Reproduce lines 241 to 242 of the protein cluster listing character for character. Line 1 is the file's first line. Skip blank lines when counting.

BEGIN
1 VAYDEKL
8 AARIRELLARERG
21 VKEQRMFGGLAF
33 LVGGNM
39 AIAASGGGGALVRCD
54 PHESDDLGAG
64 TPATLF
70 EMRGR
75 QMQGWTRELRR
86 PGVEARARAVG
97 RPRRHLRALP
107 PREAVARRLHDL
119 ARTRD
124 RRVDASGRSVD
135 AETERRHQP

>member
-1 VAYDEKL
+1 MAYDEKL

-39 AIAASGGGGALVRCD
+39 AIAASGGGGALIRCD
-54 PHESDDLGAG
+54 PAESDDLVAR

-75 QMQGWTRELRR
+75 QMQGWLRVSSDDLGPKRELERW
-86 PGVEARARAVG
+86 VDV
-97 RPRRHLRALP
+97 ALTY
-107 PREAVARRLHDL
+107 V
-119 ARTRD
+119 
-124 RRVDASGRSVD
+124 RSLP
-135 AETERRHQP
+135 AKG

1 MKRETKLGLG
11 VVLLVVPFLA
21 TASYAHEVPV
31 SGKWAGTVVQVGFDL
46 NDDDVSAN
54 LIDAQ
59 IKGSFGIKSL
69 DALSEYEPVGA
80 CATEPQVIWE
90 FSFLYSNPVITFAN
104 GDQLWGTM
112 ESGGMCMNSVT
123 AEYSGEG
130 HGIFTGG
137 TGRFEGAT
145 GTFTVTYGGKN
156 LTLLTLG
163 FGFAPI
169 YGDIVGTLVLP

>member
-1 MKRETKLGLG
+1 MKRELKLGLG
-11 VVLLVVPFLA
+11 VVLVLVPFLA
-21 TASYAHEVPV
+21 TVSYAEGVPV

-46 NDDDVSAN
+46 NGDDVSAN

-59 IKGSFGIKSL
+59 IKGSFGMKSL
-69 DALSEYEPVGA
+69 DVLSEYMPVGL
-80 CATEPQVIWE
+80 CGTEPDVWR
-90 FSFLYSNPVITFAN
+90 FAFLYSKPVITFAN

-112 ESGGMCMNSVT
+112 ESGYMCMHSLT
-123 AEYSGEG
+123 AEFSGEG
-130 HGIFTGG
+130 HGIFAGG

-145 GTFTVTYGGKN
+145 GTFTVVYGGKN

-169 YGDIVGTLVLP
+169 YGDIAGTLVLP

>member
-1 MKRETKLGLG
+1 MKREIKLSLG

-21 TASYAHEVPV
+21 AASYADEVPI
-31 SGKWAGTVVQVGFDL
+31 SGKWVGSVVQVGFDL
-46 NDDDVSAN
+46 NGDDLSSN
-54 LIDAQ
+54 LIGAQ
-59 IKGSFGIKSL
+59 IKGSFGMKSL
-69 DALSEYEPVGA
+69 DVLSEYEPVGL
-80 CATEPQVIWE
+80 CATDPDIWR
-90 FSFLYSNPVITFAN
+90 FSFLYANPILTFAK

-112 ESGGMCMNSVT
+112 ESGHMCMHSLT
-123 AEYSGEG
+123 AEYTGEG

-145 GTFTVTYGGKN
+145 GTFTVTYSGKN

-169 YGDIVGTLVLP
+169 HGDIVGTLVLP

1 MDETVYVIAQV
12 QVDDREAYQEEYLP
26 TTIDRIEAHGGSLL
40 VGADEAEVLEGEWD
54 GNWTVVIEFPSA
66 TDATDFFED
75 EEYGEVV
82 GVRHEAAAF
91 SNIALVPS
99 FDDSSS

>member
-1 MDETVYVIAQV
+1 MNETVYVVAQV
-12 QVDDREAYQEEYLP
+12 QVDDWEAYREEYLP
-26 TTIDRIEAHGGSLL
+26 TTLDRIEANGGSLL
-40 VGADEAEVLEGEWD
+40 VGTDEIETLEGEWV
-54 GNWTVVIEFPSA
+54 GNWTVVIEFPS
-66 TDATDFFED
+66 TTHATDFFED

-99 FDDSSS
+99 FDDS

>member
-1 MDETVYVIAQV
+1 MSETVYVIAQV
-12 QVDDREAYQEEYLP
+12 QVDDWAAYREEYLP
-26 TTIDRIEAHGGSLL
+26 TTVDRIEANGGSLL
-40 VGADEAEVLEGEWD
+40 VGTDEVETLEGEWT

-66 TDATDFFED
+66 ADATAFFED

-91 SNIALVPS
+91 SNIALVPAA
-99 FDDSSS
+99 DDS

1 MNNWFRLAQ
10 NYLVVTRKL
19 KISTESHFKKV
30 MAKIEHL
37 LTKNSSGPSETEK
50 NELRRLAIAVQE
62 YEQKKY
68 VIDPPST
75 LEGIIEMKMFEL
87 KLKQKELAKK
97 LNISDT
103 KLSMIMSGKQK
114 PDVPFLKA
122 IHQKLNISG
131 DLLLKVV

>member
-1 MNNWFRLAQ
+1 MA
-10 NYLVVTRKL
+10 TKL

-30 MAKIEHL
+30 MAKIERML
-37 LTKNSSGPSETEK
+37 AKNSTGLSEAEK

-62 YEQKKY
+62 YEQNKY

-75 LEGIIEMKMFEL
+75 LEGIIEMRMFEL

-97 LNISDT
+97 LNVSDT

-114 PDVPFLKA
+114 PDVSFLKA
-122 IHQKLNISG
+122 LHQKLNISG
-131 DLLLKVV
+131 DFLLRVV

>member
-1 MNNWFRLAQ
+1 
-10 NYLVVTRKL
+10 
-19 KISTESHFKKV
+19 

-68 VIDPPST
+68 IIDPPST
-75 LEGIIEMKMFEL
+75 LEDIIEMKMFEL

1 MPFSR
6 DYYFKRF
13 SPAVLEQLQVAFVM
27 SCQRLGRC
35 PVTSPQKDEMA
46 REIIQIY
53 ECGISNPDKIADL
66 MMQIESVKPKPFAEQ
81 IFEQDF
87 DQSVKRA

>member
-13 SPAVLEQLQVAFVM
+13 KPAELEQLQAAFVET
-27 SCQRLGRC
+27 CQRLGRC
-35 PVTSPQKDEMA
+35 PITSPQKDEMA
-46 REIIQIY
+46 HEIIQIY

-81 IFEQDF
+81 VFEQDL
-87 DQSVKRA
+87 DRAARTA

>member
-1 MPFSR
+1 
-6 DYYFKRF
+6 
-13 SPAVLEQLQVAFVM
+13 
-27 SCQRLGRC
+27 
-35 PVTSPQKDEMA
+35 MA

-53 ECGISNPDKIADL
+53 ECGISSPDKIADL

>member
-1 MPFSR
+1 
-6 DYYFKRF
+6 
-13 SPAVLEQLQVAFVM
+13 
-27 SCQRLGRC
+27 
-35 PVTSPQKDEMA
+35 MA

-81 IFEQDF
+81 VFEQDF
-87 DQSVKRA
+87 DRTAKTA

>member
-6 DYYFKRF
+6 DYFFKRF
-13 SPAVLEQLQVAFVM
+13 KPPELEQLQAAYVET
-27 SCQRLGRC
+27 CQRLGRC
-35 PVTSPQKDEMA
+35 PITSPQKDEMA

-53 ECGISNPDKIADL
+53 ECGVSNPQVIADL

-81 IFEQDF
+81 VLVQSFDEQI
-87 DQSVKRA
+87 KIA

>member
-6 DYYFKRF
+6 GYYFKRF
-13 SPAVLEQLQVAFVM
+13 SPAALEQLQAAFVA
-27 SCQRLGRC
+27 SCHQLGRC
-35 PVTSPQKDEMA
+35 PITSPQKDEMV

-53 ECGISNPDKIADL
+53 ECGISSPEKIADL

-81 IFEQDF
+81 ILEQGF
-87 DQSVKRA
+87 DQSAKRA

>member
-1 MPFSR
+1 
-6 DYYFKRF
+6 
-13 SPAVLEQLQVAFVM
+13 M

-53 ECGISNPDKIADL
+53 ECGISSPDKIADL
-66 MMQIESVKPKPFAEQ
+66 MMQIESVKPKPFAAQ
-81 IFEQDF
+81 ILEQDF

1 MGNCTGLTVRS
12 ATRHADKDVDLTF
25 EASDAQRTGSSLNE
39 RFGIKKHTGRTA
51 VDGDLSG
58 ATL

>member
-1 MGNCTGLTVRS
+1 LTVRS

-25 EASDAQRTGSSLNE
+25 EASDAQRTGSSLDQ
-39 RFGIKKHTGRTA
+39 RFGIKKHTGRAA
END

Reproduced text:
+27 
-35 PVTSPQKDEMA